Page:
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A pipe is a mechanism for interprocess communication; data written to the pipe by one process can be read by another process. The data is handled in a first-in, first-out (FIFO) order. The pipe has no name; it is created for one use and both ends must be inherited from the single process which created the pipe.
A FIFO special file is similar to a pipe, but instead of being an anonymous, temporary connection, a FIFO has a name or names like any other file. Processes open the FIFO by name in order to communicate through it.
A pipe or FIFO has to be open at both ends simultaneously. If you read
from a pipe or FIFO file that doesn't have any processes writing to it
(perhaps because they have all closed the file, or exited), the read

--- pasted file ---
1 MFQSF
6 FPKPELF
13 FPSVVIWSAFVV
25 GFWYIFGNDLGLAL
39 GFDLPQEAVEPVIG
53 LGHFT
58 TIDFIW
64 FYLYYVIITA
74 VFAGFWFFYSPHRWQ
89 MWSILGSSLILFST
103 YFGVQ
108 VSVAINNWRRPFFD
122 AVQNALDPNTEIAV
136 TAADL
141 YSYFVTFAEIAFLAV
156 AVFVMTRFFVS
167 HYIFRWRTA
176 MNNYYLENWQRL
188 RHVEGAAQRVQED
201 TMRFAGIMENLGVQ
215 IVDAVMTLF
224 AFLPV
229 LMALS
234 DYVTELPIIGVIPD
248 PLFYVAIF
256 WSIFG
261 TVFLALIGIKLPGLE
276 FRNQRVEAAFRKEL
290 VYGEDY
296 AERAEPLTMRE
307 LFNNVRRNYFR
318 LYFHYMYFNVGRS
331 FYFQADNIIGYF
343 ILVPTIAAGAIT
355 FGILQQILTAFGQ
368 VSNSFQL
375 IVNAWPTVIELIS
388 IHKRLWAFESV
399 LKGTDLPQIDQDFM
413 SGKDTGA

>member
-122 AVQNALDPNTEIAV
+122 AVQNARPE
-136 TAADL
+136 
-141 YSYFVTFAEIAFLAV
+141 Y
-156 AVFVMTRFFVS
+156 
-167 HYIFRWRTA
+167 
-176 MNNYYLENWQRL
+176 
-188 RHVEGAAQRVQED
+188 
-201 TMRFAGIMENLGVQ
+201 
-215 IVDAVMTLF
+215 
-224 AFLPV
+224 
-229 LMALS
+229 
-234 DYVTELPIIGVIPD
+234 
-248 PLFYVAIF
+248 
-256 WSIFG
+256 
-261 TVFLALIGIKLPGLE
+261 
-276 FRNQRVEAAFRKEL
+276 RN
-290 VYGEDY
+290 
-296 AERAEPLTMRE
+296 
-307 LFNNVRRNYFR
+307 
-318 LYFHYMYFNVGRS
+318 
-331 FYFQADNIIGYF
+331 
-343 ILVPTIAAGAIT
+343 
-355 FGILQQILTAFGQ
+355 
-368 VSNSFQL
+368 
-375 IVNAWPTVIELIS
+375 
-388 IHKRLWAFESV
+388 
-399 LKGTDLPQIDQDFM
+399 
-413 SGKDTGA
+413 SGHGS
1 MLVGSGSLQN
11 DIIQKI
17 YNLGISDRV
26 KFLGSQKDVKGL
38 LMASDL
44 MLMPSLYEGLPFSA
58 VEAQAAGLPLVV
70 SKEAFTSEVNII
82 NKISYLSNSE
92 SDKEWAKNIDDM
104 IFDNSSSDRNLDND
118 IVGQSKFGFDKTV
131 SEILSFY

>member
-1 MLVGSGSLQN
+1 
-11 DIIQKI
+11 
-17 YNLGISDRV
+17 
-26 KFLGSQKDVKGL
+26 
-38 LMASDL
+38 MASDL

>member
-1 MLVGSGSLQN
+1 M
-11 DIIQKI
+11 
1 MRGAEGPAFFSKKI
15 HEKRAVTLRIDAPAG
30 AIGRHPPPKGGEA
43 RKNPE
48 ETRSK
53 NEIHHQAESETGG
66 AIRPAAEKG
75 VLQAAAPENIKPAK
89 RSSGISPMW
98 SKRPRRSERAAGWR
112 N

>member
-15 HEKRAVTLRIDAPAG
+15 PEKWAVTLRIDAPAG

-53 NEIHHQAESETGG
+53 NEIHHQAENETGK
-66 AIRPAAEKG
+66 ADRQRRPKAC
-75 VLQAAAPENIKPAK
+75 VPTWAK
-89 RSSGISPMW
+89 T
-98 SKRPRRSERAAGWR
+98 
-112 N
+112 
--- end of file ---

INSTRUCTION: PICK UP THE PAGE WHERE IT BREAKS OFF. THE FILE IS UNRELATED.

returns end-of-file. Writing to a pipe or FIFO that doesn't have a
reading process is treated as an error condition; it generates a
SIGPIPE signal, and fails with error code
EPIPE if the
signal is handled or blocked.
Neither pipes nor FIFO special files allow file positioning. Both reading and writing operations happen sequentially; reading from the beginning of the file and writing at the end.
15.1 Creating a Pipe Making a pipe with the
15.2 Pipe to a Subprocess Using a pipe to communicate with a child process. 15.3 FIFO Special Files Making a FIFO special file. 15.4 Atomicity of Pipe I/O When pipe (or FIFO) I/O is atomic.
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